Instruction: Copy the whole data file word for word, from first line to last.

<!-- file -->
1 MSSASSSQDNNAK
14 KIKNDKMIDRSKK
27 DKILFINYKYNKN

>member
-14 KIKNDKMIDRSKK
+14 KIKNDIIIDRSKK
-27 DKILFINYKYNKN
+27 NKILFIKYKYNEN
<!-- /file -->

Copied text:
1 MSSASSSQDNNAK
14 KIKNDKMIDRSKK
27 DKILFINYKYNKN

>member
-14 KIKNDKMIDRSKK
+14 KIKNDIIIDRSKK
-27 DKILFINYKYNKN
+27 NKILFIKYKYNEN